The midcentury flower of choice: red geraniums

vintage-kohler-kitchen

Longtime readers may recognize this photo, it’s one of my favorite images of idealized 50s family life ever. And ooooh, I like that colonial-modern kitchen, too! But look, it also includes pots of red geraniums on the window sill. In my detail-focused time travels back into retroworld, I have most definitively noticed a trend to include red geraniums in postwar kitchen designs. I have a few theories why: 1) Geraniums are big and bold – in synch with the times. 2) They are middle class… egalitarian. 3) They need sun, and we were California-livin’. 4) They look really good with cool colors like aqua and robin’s egg blue. 5) They also play into the patriotic sensibilities of the time. I run a flickr group called Midcentury Modern Red Geraniums –  take a look at about 50 images in all. The majority of them come from flickr friend American Vintage Home, who has quite an online archive of vintage photography. Thank, you American Vintage!

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Comments

  1. Robert says

    Hello,

    Oh how I remember. As a 70’s child, my grandma had two cement pots painted white, on either side of her front stoop with geraniums in them. I remember the smell too. She also had the “spikes” in them around the geraniums. Every year.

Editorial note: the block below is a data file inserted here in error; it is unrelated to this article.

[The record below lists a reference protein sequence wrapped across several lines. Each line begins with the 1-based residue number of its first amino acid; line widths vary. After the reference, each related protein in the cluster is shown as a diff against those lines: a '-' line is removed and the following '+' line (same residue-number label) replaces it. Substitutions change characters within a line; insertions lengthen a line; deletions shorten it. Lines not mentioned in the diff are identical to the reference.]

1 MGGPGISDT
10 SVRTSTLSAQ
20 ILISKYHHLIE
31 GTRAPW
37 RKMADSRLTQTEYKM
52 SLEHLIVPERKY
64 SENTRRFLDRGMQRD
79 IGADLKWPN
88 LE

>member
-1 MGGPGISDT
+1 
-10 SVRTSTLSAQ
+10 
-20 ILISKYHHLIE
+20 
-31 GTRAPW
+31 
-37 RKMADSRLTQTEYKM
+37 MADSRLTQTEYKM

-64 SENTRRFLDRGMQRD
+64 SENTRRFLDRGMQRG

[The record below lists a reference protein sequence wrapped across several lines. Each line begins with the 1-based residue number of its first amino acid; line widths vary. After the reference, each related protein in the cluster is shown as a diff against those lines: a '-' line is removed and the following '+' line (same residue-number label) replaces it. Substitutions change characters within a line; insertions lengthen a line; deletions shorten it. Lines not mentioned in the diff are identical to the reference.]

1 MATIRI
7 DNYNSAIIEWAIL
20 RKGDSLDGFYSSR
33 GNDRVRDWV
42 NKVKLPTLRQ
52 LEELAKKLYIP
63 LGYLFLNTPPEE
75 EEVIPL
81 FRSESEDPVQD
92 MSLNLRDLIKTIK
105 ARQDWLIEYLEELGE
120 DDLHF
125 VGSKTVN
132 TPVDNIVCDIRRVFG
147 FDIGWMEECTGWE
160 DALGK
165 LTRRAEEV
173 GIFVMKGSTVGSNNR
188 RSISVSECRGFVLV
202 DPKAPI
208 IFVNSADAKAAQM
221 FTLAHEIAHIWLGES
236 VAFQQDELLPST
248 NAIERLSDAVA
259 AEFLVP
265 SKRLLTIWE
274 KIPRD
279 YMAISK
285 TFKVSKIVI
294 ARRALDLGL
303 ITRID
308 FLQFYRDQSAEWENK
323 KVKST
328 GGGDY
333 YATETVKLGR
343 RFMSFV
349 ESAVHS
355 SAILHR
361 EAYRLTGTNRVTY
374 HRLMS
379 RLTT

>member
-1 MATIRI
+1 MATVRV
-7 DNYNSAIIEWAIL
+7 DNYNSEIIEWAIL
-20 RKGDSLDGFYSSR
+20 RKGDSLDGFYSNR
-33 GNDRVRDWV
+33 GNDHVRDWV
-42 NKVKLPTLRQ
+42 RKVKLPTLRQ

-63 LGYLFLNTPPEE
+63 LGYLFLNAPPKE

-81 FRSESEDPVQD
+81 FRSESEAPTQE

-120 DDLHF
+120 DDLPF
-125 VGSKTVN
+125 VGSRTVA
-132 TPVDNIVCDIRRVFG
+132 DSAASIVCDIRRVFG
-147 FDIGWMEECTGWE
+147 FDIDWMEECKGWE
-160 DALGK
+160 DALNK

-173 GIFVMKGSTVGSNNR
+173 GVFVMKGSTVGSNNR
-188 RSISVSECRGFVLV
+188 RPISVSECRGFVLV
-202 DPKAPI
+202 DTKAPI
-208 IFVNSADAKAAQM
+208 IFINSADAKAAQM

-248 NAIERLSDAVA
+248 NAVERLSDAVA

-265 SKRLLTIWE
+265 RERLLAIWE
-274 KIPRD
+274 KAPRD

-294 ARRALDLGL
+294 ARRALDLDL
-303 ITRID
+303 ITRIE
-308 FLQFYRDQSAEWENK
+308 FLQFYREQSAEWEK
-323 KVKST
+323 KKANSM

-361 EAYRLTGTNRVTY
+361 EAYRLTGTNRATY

Robert

  2. sumac sue says

    I think red geraniums also were a connection to the past for postwar households. The housewife in this kitchen probably saw red geraniums in the kitchens of her mom and grandma. (Remember the red geraniums on the windowsill of the Putney farmhouse kitchen in the charming book “Understood Betsy, from the early 1900s?) Postwar households, as we’ve learned, leaned toward the future, but saluted the past.

    Geraniums also are plants that can be “wintered over,” thus making them an economical plant to have. Back in the 50s, households didn’t necessarily have a lot of extra cash, so keeping a plant alive for a long time was thrifty. Even in the 60s and 70s, my dad would bring in the red geraniums from our outdoor planters, and keep them in front of a sunny basement window through the winter, to be replanted in spring. I am not a big fan of red flowers, leaning more toward pinks and purples, but I always have a red geranium or two in a concrete planter outside, just like Dad had. It’s a must!

  3. says

    Pam – Have you ever done any posts on midcentury outdoor decorating/landscaping? I’m trying to do some yard and exterior rehab on our 1954 Minnesota rambler and am looking for some retro inspiration. I’ve already noted the geranium thing; any other ideas or tips?

  4. says

    It’s one of my favorite images too; that yellow sink in a black countertop (or is that really cobalt?), her perfect figure, her pose. It’s all too sexy.

  5. Elaine says